This is the story of Takashi “Thomas” Tanemori, the descendent of a proud Samurai family, who survived the Hiroshima atomic bomb blast to become a peace activist, poet and artist, in his own words ...
My life, since I was eight years old, has been a long struggle to understand the demise of my home town, the confiscation of my childhood, and the horrible indignity of a bomb attack that marked the beginning of the Nuclear Age. It has led me to finding peace in my heart, and becoming a man of peace.
Long ago I was lifted from the ashes of Hiroshima to find my way in the world. Before then my Father, a descendent of a proud Samurai family, dressed in a kimono emblazoned with the family crest, "Maru ni Tachi Aoi," of the "hollyhock" [Tokugawa Shogunate lineage], taught me patiently to live—the ancient code of Samurai. How important it was to him to make sure that he had correctly passed on to me the "Seven Codes of the Samurai", as he insisted that we must repay our debts to our ancestors—passing on to our children what we have received. On September 3, 1945 I bade farewell to my Father.
I became a "hibakusha" (a survivor of the Hiroshima atomic bombing) leaving the charred cradle of childhood with a heart twisted—hatred, for a harsh journey toward manhood. As a teenager, I immigrated to America, my youthful mind thinking it my duty to seek revenge for the destruction of my family.
Now a naturalized American citizen, my Father's teaching has become the touchstone of my life, enabling me to survive and setting me on the "Path of Peace" to the wisdom of manhood with an open heart of love and forgiveness. I am now a product of two cultures—traditional Japan, the nation of my birth—and America, my adopted nation.
Looking back on the last 60 years of my life, my life-journey has not been what I expected; my final destination not exactly as I had charted it. But I am neither dismayed nor disappointed. The conflicts of my past shaped and redirected me. I now honor both the past and the present while expressing my love for two countries that both wounded and nurtured me. My life is like embroidery, many different lengths of threads, crisscrossing in many colors, adding to an iridescent tapestry of human dignity.
Although I was young and filled with anger, after many turbulent years both in postwar Japan and America, I had to search into the deepest chamber of my soul in my deepest anguishing hour. I realized that I had not only survived the bombing of Hiroshima, but that my Father’s teaching of the Seven Codes of the Samurai had kept my heart and soul intact, preserved the essence of who I am, and saved me from self-destruction!
On August 5, 1985 I had a personal epiphany that changed my life’s direction. In a moment of anger, I suddenly remembered the dream about a white Crane and Butterfly I had the night before the bombing in Hiroshima.
I would like to share the story of the crane and the butterfly, and my journey from revenge to forgiveness and peace, symbolized—folding an origami paper crane and transforming it into a butterfly. This story begins the night before the bombing, as I sat in a community bomb shelter with my family. I had a transcendent vision of the crane and the butterfly. In my vision, I was taken to see the white crane, Senba-zuru, as mighty as a thousand cranes, who talked to me of loss, survival and transformation. I was shown many of the horrors to come and also told that the keys to survival were to remember who I am and to follow the light within. At the end of the vision, I was horrified to see Senba-zuru perish in a giant fireball. But then, as I lay desolate, sobbing on the ground, I saw him return as a white butterfly.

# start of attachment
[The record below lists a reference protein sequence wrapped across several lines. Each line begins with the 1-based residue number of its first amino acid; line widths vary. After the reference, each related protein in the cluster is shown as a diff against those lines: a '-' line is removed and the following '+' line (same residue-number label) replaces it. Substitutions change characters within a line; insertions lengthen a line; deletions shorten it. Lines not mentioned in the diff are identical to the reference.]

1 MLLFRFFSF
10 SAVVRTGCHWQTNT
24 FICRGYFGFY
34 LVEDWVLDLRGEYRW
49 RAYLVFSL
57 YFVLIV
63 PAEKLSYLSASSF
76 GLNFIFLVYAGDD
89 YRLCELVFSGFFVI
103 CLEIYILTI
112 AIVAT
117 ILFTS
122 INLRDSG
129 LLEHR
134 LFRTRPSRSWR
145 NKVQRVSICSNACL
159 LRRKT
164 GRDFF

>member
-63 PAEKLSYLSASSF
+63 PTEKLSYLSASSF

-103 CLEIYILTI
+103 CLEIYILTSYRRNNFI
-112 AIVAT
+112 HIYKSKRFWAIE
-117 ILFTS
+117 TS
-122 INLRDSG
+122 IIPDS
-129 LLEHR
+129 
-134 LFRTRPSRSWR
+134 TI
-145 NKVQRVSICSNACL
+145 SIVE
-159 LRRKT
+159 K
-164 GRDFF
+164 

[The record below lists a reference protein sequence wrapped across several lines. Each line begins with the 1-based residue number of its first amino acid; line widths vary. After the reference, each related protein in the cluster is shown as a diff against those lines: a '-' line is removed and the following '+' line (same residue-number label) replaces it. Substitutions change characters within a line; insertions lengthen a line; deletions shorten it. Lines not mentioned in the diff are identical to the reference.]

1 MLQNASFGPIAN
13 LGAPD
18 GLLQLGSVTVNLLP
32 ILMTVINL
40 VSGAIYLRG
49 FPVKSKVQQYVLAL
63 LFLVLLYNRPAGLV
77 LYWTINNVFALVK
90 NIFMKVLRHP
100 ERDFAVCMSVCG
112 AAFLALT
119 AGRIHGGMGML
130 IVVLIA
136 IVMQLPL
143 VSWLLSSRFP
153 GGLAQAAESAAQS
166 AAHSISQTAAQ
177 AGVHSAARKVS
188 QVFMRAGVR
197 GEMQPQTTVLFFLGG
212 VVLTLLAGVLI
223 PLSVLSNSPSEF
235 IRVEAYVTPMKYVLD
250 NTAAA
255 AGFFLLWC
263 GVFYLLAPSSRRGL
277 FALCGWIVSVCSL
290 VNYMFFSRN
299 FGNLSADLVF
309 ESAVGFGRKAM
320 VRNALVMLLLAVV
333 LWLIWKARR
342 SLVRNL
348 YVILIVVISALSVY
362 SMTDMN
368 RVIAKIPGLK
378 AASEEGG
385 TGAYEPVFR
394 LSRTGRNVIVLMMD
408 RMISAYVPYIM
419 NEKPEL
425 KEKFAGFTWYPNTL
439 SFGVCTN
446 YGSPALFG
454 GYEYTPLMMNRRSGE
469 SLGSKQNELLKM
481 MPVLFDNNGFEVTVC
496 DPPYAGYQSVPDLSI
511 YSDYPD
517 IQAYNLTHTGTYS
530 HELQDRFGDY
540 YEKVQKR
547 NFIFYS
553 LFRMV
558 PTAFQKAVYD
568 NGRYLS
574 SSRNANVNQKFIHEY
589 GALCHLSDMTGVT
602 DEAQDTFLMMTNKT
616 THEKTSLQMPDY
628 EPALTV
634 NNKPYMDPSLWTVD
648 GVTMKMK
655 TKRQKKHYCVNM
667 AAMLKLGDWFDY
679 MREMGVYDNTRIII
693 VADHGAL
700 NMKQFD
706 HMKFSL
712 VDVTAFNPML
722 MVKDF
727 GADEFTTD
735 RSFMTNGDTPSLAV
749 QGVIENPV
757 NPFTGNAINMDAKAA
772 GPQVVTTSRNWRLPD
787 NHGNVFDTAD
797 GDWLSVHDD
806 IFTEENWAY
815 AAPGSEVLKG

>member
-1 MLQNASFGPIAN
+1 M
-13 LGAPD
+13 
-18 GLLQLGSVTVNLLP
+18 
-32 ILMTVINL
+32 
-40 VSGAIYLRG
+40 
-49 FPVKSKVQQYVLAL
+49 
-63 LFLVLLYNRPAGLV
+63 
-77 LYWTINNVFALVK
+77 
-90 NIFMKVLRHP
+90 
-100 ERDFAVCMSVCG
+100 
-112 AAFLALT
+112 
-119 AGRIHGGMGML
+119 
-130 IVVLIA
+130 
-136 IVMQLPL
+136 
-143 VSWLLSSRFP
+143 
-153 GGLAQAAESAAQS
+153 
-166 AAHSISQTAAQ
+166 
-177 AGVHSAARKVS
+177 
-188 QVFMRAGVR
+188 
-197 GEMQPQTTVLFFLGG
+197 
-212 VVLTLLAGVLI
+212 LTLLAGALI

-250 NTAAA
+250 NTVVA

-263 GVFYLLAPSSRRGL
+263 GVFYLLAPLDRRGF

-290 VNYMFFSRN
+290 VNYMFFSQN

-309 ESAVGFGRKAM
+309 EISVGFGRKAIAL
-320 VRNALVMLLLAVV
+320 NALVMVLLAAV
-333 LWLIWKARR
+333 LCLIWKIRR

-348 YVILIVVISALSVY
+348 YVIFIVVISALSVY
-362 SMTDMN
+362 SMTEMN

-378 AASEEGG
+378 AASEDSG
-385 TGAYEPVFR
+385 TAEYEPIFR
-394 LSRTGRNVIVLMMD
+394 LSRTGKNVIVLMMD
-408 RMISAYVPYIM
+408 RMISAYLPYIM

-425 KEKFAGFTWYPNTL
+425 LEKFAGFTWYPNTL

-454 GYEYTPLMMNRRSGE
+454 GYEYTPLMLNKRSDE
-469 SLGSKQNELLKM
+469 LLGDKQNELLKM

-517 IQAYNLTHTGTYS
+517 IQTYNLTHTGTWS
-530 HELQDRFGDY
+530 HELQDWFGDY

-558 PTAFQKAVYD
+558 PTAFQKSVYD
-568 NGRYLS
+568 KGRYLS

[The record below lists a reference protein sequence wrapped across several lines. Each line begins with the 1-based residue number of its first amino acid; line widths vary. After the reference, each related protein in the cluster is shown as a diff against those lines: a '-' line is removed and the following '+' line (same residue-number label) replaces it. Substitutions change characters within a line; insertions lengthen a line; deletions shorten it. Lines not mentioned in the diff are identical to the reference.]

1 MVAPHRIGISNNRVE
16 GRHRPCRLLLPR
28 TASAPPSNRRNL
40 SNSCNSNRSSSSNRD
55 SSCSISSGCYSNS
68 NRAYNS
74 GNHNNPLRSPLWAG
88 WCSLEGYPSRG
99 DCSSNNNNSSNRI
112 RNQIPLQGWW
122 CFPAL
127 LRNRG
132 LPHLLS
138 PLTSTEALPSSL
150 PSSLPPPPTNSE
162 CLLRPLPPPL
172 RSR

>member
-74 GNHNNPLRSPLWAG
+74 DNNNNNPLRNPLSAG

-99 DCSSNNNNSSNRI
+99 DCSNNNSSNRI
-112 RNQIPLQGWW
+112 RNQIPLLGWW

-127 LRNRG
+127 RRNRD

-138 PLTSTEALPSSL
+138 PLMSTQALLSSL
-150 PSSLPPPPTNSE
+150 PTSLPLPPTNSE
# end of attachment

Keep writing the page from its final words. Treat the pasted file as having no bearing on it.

In the aftermath of the bombing, I forgot this vision for forty years until August 5, 1985, while driving to a remembrance rally in San Francisco—a mushroom-shaped cloud formation in the distance brought the memory flooding back. A white butterfly flew into my car, gracefully landing on the dashboard. It stayed there momentarily, a fluttering pair of iridescent wings, recreating the symphonic melodies that I had heard on that night of the vision—then it flew out, soaring freely into the blue sky. At that moment, the weight of the past was lifted from my heart. Looking back, I realize that the crane and the butterfly had been guiding me like an unseen rudder through stormy seas of hatred and revenge to forgiveness to peace.
My spiritual journey, reconnecting with and reconciling my past with the events of history and applying this experience to the present, for the benefit of future generations, is my life goal. The message is clear and simple. At last, I come home to my real promise to my Father, a place called "PEACE through forgiveness"—letting go of my painful past. I can say at last I am now a man of "PEACE".
I was finally able to embrace my Father’s teaching, the Seven Codes of Samurai, which has allowed me, having gone through the darkest clouds of raging storms, to enter into the “eye of the storm”, where I am now able to see the world from a different perspective. I set a lifetime goal of helping future generations live in Heiwa: peace, with harmony and equality. At the Silkworm Peace Institute, a nonprofit organization I founded, we foster the message of hope, healing, cultural understanding, attempting to transform revenge and anger into peace and forgiveness to others.
Related pages: Sandy Hook Poems, Aurora Poetry, Columbine Poems, Courtni Webb's Sandy Hook Poem and Possible Expulsion, Darfur Poems, Gaza Poems, Haiti Poems, Hiroshima Poems, Holocaust Poems, Nakba Poems, 911 Poems, Trail of Tears